Quantcast
Environmental News for a Healthier Planet and Life

Billions in Oil Investments at Risk From High-Cost Projects Ignoring Carbon Constrained World

Energy
Billions in Oil Investments at Risk From High-Cost Projects Ignoring Carbon Constrained World

If you want a safe bet, don’t invest in some of today’s tempting oil and gas projects. That’s the message from a UK-based financial think tank that aims to align the global energy market with climate reality.

The report highlights a top 20 of the world’s most expensive future oil projects being considered for development, and concludes that, to be profitable, some of them will need oil prices to be far higher than today’s levels. Photo credit: Shutterstock

The report, by the not-for-profit Carbon Tracker Initiative (CTI), warns that US$91 billion of investors’ money risks going to waste over the next decade because of the industry’s plans.

It highlights a top 20 of the world’s most expensive future oil projects being considered for development, and concludes that, to be profitable, some of them will need oil prices to be far higher than today’s levels.

The findings in the report, CTI says, demonstrate the mismatch between continuing oil demand and reducing carbon emissions to limit global warming.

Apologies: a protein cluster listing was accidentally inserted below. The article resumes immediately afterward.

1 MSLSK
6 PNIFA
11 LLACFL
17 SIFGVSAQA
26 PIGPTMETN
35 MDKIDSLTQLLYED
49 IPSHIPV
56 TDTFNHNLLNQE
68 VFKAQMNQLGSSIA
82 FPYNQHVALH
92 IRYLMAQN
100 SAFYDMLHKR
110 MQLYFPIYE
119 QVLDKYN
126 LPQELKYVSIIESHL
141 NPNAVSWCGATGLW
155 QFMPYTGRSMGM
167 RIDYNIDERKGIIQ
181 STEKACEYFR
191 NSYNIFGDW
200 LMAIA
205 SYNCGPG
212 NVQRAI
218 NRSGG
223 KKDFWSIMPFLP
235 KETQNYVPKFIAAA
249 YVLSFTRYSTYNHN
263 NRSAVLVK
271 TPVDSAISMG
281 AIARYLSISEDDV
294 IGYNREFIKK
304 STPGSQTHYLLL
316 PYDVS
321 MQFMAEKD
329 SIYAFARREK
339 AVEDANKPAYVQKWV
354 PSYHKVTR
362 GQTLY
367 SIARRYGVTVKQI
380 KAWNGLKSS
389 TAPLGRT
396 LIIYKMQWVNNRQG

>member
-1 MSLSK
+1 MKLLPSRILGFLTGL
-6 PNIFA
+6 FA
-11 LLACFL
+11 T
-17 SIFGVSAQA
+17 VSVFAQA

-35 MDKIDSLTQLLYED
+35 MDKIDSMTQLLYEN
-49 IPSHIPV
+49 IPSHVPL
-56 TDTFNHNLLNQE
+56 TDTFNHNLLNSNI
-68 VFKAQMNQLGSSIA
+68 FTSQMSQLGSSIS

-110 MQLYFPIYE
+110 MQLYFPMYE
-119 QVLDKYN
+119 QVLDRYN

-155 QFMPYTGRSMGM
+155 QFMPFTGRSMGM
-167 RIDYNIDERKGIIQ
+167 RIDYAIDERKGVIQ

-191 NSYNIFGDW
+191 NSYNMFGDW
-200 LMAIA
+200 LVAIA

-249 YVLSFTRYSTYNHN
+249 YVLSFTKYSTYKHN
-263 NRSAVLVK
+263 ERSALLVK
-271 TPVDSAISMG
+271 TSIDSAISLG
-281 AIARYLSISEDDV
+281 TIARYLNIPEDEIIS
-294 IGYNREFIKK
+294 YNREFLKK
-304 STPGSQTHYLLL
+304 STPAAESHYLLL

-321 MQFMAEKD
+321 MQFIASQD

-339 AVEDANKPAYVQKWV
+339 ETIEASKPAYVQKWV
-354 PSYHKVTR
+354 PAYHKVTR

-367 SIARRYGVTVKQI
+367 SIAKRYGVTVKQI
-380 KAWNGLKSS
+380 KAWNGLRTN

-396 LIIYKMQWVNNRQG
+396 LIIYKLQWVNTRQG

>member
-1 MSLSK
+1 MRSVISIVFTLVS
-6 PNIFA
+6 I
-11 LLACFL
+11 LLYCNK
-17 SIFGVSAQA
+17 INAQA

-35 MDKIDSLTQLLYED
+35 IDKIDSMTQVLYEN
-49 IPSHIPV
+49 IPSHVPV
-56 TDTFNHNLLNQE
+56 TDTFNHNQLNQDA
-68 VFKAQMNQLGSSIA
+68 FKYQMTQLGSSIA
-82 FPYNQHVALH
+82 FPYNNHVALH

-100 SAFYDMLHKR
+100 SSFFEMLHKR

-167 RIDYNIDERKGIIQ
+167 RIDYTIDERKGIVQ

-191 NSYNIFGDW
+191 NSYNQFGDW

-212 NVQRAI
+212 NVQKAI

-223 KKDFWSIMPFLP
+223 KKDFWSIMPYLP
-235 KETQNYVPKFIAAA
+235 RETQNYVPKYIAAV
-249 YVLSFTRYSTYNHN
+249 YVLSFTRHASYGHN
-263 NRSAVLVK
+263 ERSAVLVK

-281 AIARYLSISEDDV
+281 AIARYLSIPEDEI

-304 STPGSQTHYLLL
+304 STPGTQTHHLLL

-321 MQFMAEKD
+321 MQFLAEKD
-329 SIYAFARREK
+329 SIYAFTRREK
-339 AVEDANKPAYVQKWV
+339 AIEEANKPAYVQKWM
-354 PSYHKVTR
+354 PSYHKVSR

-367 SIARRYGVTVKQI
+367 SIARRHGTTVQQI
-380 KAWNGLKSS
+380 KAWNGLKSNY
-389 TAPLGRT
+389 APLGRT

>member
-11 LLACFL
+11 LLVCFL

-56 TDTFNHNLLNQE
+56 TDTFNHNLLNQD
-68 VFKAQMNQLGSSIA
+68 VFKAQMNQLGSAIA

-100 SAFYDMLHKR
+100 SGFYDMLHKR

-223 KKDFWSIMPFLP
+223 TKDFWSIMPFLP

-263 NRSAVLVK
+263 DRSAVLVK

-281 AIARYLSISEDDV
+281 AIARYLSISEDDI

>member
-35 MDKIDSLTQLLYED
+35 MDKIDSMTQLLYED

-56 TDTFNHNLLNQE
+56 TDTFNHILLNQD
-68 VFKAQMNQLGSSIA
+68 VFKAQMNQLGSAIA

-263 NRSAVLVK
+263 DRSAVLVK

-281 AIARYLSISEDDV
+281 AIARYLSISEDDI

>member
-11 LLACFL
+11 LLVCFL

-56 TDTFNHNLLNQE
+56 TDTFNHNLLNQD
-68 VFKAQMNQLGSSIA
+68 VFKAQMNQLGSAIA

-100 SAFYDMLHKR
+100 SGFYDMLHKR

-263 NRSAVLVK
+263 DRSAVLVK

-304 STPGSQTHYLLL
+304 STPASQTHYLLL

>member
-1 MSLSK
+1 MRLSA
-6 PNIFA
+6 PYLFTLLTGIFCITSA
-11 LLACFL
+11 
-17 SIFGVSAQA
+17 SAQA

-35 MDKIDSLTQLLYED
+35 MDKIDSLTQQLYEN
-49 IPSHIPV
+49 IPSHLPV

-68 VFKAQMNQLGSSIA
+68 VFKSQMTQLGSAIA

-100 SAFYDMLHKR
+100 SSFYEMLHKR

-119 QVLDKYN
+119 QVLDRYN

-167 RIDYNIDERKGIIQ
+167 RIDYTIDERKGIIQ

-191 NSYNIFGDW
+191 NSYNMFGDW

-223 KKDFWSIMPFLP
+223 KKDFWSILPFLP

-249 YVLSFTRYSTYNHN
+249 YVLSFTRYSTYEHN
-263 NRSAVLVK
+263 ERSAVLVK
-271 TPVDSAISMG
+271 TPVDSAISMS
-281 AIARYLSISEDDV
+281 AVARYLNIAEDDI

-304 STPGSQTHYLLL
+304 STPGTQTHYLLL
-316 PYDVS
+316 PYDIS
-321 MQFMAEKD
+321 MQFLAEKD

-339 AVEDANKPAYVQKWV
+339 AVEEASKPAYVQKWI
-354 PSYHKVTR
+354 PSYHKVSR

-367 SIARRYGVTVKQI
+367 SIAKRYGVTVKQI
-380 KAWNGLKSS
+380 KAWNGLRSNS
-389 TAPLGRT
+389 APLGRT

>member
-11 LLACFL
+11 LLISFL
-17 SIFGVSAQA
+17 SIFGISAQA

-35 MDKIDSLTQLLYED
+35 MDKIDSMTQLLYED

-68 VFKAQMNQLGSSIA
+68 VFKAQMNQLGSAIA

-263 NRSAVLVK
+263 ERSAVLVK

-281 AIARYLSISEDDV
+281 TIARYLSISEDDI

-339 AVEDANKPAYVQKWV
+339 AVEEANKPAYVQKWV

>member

Economic justification

Since an earlier CTI report in May this year, institutional investors have been asking for more details of the economic justification for projects that require high oil prices.

This latest research ranks oil majors according to their capex (capital expenditure) exposure to undeveloped, high-cost projects, and reveals the projects at highest risk.

The companies, CTI says, need to reduce exposure to exploration projects that must earn the highest prices for their oil, and that this is the principle that should determine investment decisions, rather than the simple pursuit of production volume.

All the fields require at least $95 a barrel to be sanctioned, identified by CTI as the key risk level—the market price required to go ahead with the project, assuming a $15 contingency allowance or “risk premium” on top of the break-even price.

Some projects will need prices above $150 per barrel. The global Brent oil benchmark has ranged between $99 and $114 per barrel over the past 12 months.

Using data from the independent consultants Rystad Energy, CTI finds that BP, ConocoPhillips, ExxonMobil, Chevron, Total, Eni and Royal Dutch Shell are considering investing a total of $357 billion over the next decade on new production in costly and often technically-challenging projects—ranging from Canadian oil sands to deep water finds in the Gulf of Mexico and discoveries in the Arctic.

Both BP and Total have particularly high exposure to deep water and ultra-deep water projects, while ConocoPhillips is heavily exposed to Arctic projects. High carbon-emitting oil sands projects account for 27 percent and 26 percent respectively of Shell’s and Conoco’s potential high-cost development spend.

“This analysis demonstrates the worsening cost environment in the oil industry, and the extent to which producers are chasing volume over value at the expense of returns,” said Andrew Grant, CTI analyst.